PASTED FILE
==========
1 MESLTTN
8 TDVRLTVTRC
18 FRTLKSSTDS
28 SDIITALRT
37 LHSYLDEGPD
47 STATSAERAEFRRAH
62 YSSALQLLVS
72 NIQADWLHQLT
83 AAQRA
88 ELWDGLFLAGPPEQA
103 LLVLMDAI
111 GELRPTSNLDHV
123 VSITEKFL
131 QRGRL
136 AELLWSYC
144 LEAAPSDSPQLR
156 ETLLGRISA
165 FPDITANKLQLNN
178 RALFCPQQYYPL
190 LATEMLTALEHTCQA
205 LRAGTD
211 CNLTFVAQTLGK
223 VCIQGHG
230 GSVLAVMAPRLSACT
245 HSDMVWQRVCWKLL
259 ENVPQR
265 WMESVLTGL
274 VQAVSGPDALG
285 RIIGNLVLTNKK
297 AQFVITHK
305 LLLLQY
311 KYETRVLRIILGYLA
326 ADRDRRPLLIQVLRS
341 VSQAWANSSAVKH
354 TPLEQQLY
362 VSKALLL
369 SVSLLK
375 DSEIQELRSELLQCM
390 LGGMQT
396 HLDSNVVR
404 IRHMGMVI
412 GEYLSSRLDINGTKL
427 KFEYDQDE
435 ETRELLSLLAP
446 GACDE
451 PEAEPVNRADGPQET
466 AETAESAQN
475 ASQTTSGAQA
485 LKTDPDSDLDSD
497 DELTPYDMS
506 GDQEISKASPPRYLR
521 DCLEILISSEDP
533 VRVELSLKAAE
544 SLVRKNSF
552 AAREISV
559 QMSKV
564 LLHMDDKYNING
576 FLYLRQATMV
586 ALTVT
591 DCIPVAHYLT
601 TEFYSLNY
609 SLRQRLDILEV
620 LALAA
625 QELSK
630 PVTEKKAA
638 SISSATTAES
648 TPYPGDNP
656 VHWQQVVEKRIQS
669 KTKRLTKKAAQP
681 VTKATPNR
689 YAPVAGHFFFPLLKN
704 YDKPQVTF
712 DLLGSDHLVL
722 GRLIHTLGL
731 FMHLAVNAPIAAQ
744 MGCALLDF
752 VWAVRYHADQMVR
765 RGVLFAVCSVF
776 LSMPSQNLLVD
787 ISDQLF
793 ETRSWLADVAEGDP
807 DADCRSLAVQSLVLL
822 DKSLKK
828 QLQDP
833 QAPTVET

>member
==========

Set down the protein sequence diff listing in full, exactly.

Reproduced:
1 MESLTTN
8 TDVRLTVTRC
18 FRTLKSSTDS
28 SDIITALRT
37 LHSYLDEGPD
47 STATSAERAEFRRAH
62 YSSALQLLVS
72 NIQADWLHQLT
83 AAQRA
88 ELWDGLFLAGPPEQA
103 LLVLMDAI
111 GELRPTSNLDHV
123 VSITEKFL
131 QRGRL
136 AELLWSYC
144 LEAAPSDSPQLR
156 ETLLGRISA
165 FPDITANKLQLNN
178 RALFCPQQYYPL
190 LATEMLTALEHTCQA
205 LRAGTD
211 CNLTFVAQTLGK
223 VCIQGHG
230 GSVLAVMAPRLSACT
245 HSDMVWQRVCWKLL
259 ENVPQR
265 WMESVLTGL
274 VQAVSGPDALG
285 RIIGNLVLTNKK
297 AQFVITHK
305 LLLLQY
311 KYETRVLRIILGYLA
326 ADRDRRPLLIQVLRS
341 VSQAWANSSAVKH
354 TPLEQQLY
362 VSKALLL
369 SVSLLK
375 DSEIQELRSELLQCM
390 LGGMQT
396 HLDSNVVR
404 IRHMGMVI
412 GEYLSSRLDINGTKL
427 KFEYDQDE
435 ETRELLSLLAP
446 GACDE
451 PEAEPVNRADGPQET
466 AETAESAQN
475 ASQTTSGAQA
485 LKTDPDSDLDSD
497 DELTPYDMS
506 GDQEISKASPPRYLR
521 DCLEILISSEDP
533 VRVELSLKAAE
544 SLVRKNSF
552 AAREISV
559 QMSKV
564 LLHMDDKYNING
576 FLYLRQATMV
586 ALTVT
591 DCIPVAHYLT
601 TEFYSLNY
609 SLRQRLDILEV
620 LALAA
625 QELSK
630 PVTEKKAA
638 SISSATTAES
648 TPYPGDNP
656 VHWQQVVEKRIQS
669 KTKRLTKKAAQP
681 VTKATPNR
689 YAPVAGHFFFPLLKN
704 YDKPQVTF
712 DLLGSDHLVL
722 GRLIHTLGL
731 FMHLAVNAPIAAQ
744 MGCALLDF
752 VWAVRYHADQMVR
765 RGVLFAVCSVF
776 LSMPSQNLLVD
787 ISDQLF
793 ETRSWLADVAEGDP
807 DADCRSLAVQSLVLL
822 DKSLKK
828 QLQDP
833 QAPTVET

>member